Off Season? Never Heard of It
Though Sunday was a grey day, we went, as noted above by Charlie, to the ocean. If you've read my blogging from the days when I wrote My Son Has Autism, Charlie is in his natural element at the ocean, near the water and waves and the sand and all that open space and sky. Hence for almost year since Charlie was a baby we've vacationed for two weeks at the same spot on the Jersey Shore, renting a series of beach houses.
This winter has been the first time we've ventured "down the shore" (Jersey-speak that I, a native California, have gladly added to my vocabulary) in the off season. The swimming season being from Memorial Day to Labor Day, the "on season" isn't really that long. Jim—who spent his boyhood summers at the same place on the shore—starts counting down the time we'll return "for two weeks in August" virtually from the day we return home.
And it's finally occurred to us, the beach knows no seasons. You're probably not going to gambol on the sands in nary but a swimsuit in late January, but the ocean is always there, with the waves and the sand. Indeed, out on the beach today, we found it quite pleasant to walk on the clayey surface in boots and black shoes, well-bundled up against the wind.
Of course, in the off season, we also get the beach pretty much to ourselves. Sure, you have to poke around to find something to eat, but it's not exactly hard to find a place that makes hamburgers or a convenience store in New Jersey. Many of the stop lights are set to blinking yellow on the main streets, so we can drive around without frequent stops and the music-blasting, fun-party-trouble seeking throngs are nowhere to be seen. It's a relaxing experience for all of us to be there.
Especially when Charlie was younger, his love for the beach was equalled, if not often overwhelmed, by the pain of having to leave it. Our vacations have always been a thorough mix of sheer joy at seeing Charlie in the place he loves (and that Jim and I love), and deep anxiety, as Charlie's worries about leaving the beach—manifested as often severe neurological storms—have been ever present, and especially on and after leaving the beach. Even the promise of "we'll be back" could do nothing to assuage Charlie's sorrow. Consequently, we have not cared or dared to visit it in the off season. Too, when Charlie was younger, his main interest was to get himself into the waves, no matter what—that is, no matter the temperature of the water, or whether or not he was fully clothed.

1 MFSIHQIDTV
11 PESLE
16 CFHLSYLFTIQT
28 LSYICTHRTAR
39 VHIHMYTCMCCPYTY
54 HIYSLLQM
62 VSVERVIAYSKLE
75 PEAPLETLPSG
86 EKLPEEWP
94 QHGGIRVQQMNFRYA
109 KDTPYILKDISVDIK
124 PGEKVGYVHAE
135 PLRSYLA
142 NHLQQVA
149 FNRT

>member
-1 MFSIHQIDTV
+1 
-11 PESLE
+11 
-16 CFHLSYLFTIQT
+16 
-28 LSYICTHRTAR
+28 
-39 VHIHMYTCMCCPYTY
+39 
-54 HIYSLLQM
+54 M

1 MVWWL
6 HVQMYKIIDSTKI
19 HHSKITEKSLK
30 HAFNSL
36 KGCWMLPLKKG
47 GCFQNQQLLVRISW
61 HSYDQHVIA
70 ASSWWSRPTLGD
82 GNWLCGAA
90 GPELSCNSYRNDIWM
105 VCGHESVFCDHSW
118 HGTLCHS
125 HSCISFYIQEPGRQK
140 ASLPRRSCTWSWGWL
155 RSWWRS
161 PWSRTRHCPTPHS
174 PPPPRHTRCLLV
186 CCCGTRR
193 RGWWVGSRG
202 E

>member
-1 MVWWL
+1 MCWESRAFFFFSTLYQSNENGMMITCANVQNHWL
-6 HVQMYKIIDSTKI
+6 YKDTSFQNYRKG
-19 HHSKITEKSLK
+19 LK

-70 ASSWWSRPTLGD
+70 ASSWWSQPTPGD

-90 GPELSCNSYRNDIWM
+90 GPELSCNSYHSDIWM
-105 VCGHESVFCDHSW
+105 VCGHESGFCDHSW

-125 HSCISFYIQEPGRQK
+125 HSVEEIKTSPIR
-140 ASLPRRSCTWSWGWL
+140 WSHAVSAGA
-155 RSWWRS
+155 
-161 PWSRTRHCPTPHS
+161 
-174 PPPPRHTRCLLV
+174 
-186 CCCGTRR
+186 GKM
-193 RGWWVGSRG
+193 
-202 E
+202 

Charlie now not inclined to go into the cold water and, indeed, kept a respectful distance up on the sand, out of the waves.
And after a walking up and down the beach (against the wind on the return trip), Charlie told us he wanted to go "home," rather than driving more around the beach, so home we went. He and Jim finished off the day with a walk around our neighborhood, before dinner, computer time, and bed.
I think Charlie understands that when we say "we'll be back," we're not funning him.
And Jim and I agree: For Charlie and for the three of us, it's always the season to be at the beach; on the waterfront.